For high-resolution imaging, the sample arm of a spectral-domain OCT system was integrated within a dual-channel line-scanning confocal microscope (Fig. 2). Line scanning allows imaging with pixel exposure times far longer than point-scanning systems, which is important when imaging rare-earth-doped nanoparticles due to their long emission lifetimes.9 The OCT source (Thorlabs, SLD1325, , ) is collimated to a 3.4-mm diameter beam () using a 19-mm focal length achromatic doublet lens (Thorlabs, L3). Confocal illumination light from a 980-nm single-mode fiber-coupled laser (QPhotonics, QFBGLD-980-500) is collimated to an 8.0-mm diameter by a 36.6-mm focal length module (Thorlabs, L1). A 150-mm focal length achromatic cylindrical lens (Thorlabs, L2) forms a focused illumination line at the back aperture of the objective lens, which is positioned as close as possible to the galvo-mounted mirror. A dichroic mirror (Semrock, FF495-Di03, D1), with a reflection band at the OCT source wavelength combines the illumination beams along a coaxial path. Both beams are then reflected by an 805-nm short-pass dichroic mirror (Thorlabs, DMSP805, D2) used to separate the nanoparticle excitation and (upconversion) emission wavelengths. To additionally allow for tissue autofluorescence excitation, a single-mode fiber-coupled laser with 488-nm wavelength (Blue Sky Research, FiberTec II) was collimated to an 8.0-mm diameter using a 35-mm focal length aspherized achromatic lens (Edmund Optics, L5) and then reshaped by a 150-mm focal length achromatic cylindrical lens (Thorlabs, L6). This beam is reflected by a 495-nm long-pass dichroic mirror (Semrock, D3), which transmits autofluorescence and rare-earth upconversion emissions. All three illumination beams are reflected at the galvo mirror. A objective lens (Olympus) was used for confocal imaging, whereas a 40-mm focal length achromatic doublet lens (Thorlabs) was used for OCT. Erbium-doped nanoparticle emissions were transmitted through a 519- to 700-nm band-pass filter (Semrock) and focused by a 200-mm focal length achromatic doublet lens (Thorlabs, L4) onto a line-scan camera (Aviiva, EM1) with a single row of 1024 pixels, each wide and tall. The height of the pixels was Airy units; therefore, no additional confocal slit was used. Backscattered OCT light returned through the sample arm fiber to the detection spectrometer, which was configured with a transmissive diffraction grating (Wasatch Photonics) and high-speed InGaAs line scan camera (Sensors Unlimited, LDH-2) as described previously.10
A 1951 USAF resolution target was used to measure a confocal lateral resolution of . The full width at the half maximum (FWHM) of the mean pixel intensity over the central region of a mirror scanned through the focus indicated an optical sectioning thickness of with the objective. The axial resolution of the OCT system was measured to be in air over a 2.0-mm imaging depth, by setting a mirror at the focus of the OCT imaging beam and adjusting the reference path length over the imaging range. The OCT system resolved group 5, element 3 on a 1951 USAF resolution target with 34.7% contrast, corresponding to a lateral resolution of . These values can be compared with theoretical figures of axial resolution, 3.0-mm imaging depth, and lateral resolution of 19.8 mm.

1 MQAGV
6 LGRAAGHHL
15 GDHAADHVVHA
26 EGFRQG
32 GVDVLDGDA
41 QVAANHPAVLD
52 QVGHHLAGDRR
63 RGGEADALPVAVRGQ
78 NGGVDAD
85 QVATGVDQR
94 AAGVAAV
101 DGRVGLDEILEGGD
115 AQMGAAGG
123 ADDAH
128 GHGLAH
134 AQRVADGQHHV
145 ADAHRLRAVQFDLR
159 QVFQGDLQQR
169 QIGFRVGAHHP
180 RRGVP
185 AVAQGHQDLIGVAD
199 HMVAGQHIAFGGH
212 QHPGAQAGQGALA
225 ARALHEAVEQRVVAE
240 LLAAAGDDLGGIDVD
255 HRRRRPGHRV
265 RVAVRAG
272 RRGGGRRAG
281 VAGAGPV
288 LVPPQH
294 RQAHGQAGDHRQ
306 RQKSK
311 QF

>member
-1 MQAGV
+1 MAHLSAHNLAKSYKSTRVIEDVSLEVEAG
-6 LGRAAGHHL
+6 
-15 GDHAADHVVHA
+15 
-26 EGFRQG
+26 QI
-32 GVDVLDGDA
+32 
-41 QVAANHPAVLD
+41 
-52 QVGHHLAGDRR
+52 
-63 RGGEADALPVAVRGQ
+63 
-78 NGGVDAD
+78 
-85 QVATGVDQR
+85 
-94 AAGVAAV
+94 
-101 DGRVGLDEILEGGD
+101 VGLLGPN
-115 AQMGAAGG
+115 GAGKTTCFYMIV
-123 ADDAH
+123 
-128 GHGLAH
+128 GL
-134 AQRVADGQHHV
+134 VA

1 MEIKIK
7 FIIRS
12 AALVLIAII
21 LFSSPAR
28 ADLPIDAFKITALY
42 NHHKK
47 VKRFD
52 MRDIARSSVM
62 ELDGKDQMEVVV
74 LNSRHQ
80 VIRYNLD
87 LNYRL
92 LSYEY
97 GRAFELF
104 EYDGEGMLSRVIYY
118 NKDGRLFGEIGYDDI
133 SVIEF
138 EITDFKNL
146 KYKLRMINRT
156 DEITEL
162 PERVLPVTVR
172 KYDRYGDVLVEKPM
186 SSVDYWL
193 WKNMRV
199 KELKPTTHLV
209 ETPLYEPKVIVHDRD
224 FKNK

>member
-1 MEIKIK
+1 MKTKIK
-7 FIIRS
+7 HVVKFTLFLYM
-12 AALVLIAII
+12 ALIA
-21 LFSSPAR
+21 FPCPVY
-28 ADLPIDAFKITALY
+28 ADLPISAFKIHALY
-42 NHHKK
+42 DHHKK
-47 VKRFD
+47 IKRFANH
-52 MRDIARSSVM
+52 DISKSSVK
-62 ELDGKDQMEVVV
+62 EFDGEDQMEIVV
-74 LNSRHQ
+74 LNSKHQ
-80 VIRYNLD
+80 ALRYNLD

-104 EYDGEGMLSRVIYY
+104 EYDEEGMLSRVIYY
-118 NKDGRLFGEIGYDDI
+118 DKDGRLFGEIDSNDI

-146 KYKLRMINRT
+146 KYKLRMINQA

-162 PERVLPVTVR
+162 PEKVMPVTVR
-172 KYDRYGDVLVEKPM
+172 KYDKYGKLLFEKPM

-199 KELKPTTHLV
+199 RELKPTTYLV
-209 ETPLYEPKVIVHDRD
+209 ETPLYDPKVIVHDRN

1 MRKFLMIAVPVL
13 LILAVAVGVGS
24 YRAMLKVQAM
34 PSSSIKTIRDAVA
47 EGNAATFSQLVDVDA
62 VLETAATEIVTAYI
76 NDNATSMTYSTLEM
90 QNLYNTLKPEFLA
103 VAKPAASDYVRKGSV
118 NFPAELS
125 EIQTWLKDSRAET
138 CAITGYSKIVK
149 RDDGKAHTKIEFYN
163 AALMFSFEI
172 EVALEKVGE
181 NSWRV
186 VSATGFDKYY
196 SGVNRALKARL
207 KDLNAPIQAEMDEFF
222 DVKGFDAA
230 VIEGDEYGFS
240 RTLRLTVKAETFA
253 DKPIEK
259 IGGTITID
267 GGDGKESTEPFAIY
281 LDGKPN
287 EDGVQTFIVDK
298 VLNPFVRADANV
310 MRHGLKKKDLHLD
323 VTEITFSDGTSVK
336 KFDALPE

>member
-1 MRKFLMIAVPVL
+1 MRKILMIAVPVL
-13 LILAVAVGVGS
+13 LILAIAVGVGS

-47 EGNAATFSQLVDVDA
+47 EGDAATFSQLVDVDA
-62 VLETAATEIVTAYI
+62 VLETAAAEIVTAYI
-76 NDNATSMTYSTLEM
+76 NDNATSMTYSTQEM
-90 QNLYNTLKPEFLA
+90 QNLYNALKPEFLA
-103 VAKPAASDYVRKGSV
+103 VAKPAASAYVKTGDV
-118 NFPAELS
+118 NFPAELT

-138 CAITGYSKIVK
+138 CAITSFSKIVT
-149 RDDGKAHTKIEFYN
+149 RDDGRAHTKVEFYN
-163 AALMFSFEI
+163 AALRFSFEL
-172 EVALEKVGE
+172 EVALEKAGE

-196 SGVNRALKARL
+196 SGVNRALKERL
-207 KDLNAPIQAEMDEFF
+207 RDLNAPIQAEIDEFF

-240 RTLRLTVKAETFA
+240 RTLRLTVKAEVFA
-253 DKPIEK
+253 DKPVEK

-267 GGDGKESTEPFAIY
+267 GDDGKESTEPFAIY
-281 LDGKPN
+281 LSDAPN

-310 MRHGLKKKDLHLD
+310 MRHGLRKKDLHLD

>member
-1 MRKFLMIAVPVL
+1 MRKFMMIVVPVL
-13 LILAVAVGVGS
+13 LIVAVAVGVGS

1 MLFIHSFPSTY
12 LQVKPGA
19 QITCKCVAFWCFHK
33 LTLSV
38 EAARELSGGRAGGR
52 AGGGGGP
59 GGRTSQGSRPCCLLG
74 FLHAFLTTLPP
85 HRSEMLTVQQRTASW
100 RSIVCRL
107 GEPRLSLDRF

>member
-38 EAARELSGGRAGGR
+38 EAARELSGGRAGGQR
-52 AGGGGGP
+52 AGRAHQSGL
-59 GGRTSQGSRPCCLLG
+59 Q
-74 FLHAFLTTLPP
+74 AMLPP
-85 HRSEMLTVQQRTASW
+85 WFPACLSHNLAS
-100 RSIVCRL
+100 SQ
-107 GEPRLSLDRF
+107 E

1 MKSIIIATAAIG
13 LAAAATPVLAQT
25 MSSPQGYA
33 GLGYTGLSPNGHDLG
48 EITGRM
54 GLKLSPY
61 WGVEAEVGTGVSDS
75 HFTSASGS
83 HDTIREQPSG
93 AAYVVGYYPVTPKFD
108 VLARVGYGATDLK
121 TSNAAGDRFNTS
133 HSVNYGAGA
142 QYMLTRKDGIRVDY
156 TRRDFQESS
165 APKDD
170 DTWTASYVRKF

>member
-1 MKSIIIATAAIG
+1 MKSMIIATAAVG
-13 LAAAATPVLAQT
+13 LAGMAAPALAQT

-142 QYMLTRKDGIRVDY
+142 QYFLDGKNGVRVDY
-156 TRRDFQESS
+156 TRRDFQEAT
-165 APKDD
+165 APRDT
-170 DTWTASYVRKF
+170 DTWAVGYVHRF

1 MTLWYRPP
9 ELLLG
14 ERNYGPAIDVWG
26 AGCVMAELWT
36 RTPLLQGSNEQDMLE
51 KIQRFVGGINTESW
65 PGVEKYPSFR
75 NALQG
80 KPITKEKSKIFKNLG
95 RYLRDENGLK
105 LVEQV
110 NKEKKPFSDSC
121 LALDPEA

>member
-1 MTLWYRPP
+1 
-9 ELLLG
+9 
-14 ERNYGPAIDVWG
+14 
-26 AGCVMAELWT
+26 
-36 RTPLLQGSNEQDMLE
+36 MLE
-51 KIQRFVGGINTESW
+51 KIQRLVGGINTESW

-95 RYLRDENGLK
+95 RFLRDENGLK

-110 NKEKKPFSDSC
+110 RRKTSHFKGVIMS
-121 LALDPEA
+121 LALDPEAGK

Rare-earth-doped nanocomposites were synthesized using a solvothermal decomposition method, forming a core doped with ytterbium (Yb) and erbium (Er), surrounded by an undoped shell.11 Under continuous wave excitation at 980 nm, these particles emit fluorescence around 1550 nm, as well as upconversion light around 515, 540, and 650 nm. These nanocomposites ( diameter) were rendered biocompatible through encapsulation in human serum albumin4 and functionalized with the chemokine receptor antagonist AMD3100, forming functionalized rare-earth-doped albumin nanocomposites (fREANCs), each in diameter and containing individual nanoparticles.12 AMD3100 has been shown to preferentially bind to cells with high expression levels of CXCR4, a chemokine receptor overexpressed on many types of primary and metastatic cancer.13
All animal procedures were carried out under a protocol approved by the Rutgers University Institutional Animal Care and Use Committee. SCP28 cells (provided by Dr. Yibin Kang, Princeton University), derived from the MDA-MB-231 line and transfected with luciferase, were cultured in Dulbecco’s modified Eagle’s medium supplemented with 10% fetal bovine serum and 1% penicillin-streptomycin. Two 5-week-old female athymic nude mice (Taconic Laboratories) were inoculated with 300,000 SCP28 cells via tail vein injection, with two additional animals serving as healthy controls. Tumor uptake and progression were evaluated through weekly bioluminescence imaging (BLI) (Bruker, MS FX PRO). Each animal received an intra-peritoneal injection of d-Luciferin (Perkin Elmer, ). Animals were then anesthetized under inhaled isoflurane at a concentration of 4%. Ten minutes later, animals were transferred to the BLI imaging chamber and imaged under general anesthesia with 1 to 2% isoflurane. BLI was performed using a 10-min exposure and binning. For each animal, once tumor uptake was confirmed on BLI, SWIR imaging was performed within 24 h.
Small Animal Short-Wave Infrared Imaging Procedures